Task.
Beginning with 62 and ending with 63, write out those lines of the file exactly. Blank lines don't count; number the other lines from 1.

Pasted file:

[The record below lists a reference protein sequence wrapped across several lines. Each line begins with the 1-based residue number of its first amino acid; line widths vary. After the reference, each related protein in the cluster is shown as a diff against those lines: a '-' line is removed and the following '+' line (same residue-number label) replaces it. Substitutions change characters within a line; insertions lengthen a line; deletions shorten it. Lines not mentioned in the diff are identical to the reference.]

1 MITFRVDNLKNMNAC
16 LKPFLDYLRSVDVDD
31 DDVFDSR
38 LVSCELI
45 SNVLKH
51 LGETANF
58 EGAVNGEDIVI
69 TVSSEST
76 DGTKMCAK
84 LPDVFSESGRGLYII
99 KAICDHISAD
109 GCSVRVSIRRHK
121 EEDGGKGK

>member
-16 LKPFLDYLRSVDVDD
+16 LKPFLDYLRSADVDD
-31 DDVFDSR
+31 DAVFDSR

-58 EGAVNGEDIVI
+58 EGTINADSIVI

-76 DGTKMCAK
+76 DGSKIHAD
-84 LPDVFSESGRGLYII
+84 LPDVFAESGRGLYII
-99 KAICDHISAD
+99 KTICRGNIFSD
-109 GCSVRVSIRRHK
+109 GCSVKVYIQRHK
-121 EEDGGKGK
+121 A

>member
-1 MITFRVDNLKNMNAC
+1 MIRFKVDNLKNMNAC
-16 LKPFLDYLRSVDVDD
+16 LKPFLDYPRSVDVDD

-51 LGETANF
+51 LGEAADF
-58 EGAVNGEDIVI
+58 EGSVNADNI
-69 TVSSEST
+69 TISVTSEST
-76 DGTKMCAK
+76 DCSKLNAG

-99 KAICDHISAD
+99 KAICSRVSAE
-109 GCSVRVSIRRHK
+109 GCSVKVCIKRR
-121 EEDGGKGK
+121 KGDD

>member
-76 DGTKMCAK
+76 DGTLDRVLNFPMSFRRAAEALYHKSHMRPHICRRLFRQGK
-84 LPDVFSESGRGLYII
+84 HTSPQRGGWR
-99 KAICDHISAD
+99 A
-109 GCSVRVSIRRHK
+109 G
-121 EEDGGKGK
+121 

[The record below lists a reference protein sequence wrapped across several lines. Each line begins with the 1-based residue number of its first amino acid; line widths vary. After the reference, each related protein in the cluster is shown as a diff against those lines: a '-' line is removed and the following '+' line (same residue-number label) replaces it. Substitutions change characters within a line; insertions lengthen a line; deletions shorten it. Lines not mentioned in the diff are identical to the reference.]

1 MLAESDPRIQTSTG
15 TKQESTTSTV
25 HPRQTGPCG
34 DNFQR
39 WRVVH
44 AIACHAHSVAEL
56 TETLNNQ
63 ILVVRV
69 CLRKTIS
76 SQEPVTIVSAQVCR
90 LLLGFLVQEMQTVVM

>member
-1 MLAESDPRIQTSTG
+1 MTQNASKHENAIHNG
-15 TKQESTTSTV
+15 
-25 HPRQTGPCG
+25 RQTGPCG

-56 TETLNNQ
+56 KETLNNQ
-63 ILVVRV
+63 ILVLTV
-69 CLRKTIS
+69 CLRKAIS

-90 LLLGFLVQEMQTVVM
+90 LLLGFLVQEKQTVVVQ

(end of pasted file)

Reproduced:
[The record below lists a reference protein sequence wrapped across several lines. Each line begins with the 1-based residue number of its first amino acid; line widths vary. After the reference, each related protein in the cluster is shown as a diff against those lines: a '-' line is removed and the following '+' line (same residue-number label) replaces it. Substitutions change characters within a line; insertions lengthen a line; deletions shorten it. Lines not mentioned in the diff are identical to the reference.]

1 MLAESDPRIQTSTG